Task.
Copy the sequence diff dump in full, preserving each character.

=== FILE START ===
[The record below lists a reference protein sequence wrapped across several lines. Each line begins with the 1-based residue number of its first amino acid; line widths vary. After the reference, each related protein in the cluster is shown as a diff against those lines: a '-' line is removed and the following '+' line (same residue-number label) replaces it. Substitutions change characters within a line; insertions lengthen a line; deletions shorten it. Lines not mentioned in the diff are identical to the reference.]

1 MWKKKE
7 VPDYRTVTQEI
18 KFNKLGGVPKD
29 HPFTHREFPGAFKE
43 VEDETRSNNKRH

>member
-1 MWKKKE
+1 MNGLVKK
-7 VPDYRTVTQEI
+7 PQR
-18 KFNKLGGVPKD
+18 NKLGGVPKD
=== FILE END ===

[The record below lists a reference protein sequence wrapped across several lines. Each line begins with the 1-based residue number of its first amino acid; line widths vary. After the reference, each related protein in the cluster is shown as a diff against those lines: a '-' line is removed and the following '+' line (same residue-number label) replaces it. Substitutions change characters within a line; insertions lengthen a line; deletions shorten it. Lines not mentioned in the diff are identical to the reference.]

1 MWKKKE
7 VPDYRTVTQEI
18 KFNKLGGVPKD
29 HPFTHREFPGAFKE
43 VEDETRSNNKRH

>member
-1 MWKKKE
+1 MNGLVKK
-7 VPDYRTVTQEI
+7 PQR
-18 KFNKLGGVPKD
+18 NKLGGVPKD